Thursday, February 15, 2024

In rural Iowa, Peg Sandeen recalls the challenges of living with AIDS and the judgment of her neighbors. After her husband John fell ill in 1992, rumors began to spread. The couple had learned to cope with the stigma when things took a turn for the worse. In 1993, John, ravaged by his disease and with limited options, wanted to make a final decision: to die on his own terms with the help of life-ending medication. However, at that time, he had no way of conveying his wishes to his doctors. As the debate over assisted dying raged in Oregon, headlines used loaded words like murder, euthanasia, and suicide.

John was clear that he did not want suicide. He loved his life, including his wife who stayed by his side despite his HIV-positive status, their young daughter Hannah, and playing guitar. Ms. Sandeen, now the CEO of Death With Dignity, a group supporting aid-in-dying laws, believes that using the word “suicide” only added to the judgment they faced due to homophobia and AIDS phobia.

While John had expressed his wishes to his wife, he never discussed them with his doctors. The stigma surrounding the topic made it difficult to bring it up as a medical question rather than a moral one. The ability to have an end-of-life conversation would have made a remarkable difference, even if the answer was a simple “no.”

John passed away from the virus in 1993, just before the Death With Dignity Act was narrowly passed in Oregon. Since then, over 3,700 Oregonians have utilized the law, which allows terminally ill patients with doctor approval to receive life-ending medication. This practice is now legal in 10 U.S. states and Washington, D.C.

With this shift in perspective, new language has emerged. Many health advocates and medical professionals argue that terminally ill patients seeking medication to hasten their end are fundamentally different from individuals seeking suicide. They prefer the term “medical aid in dying” to emphasize that patients are not choosing whether to die, but rather how to die.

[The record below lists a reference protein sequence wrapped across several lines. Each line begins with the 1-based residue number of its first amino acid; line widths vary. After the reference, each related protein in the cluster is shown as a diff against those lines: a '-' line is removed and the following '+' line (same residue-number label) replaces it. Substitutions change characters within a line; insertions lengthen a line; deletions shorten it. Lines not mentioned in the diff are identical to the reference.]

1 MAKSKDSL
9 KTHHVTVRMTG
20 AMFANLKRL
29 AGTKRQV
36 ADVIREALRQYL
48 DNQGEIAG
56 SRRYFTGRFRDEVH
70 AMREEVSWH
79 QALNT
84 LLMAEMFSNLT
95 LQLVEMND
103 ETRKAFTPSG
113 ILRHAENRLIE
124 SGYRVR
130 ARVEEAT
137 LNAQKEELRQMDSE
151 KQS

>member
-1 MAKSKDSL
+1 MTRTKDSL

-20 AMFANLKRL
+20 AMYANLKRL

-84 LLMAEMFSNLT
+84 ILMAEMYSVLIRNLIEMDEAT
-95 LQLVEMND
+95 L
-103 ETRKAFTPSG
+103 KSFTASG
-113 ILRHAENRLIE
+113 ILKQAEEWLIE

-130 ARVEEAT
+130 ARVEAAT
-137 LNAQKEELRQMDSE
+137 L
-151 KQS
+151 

In the 1990s, advocates faced opposition and needed to rebrand the issue. They repositioned the terminology, explicitly stating what the practice was not: mercy killing, homicide, suicide, or euthanasia. New terms were necessary to counteract mischaracterizations and to create a more neutral phrase for medical professionals to use in their research and conversations.

Not all organizations agree that “medical aid in dying” is neutral. The Associated Press Stylebook still advises using the term “physician-assisted suicide.” The American Medical Association also believes this term is the most precise and distinguishes the practice from euthanasia.

Medical language has always shaped our understanding of death. Dr. Hannig points out how the definition of brain death changed in 1968, allowing for organ transplantation. Previously, a patient could legally be alive even if their brain activity had ceased. The change in definition created a new understanding of death and paved the way for organ transplantation.

While doctors have always assisted patients seeking a better end, it was often done secretly and with euphemisms. The Death With Dignity law introduced new language, making it easier for patients to address the topic with their doctors. The name of the law itself became a preferred term as it allowed patients and doctors to communicate without discomfort. Even in retirement, the name still sticks.

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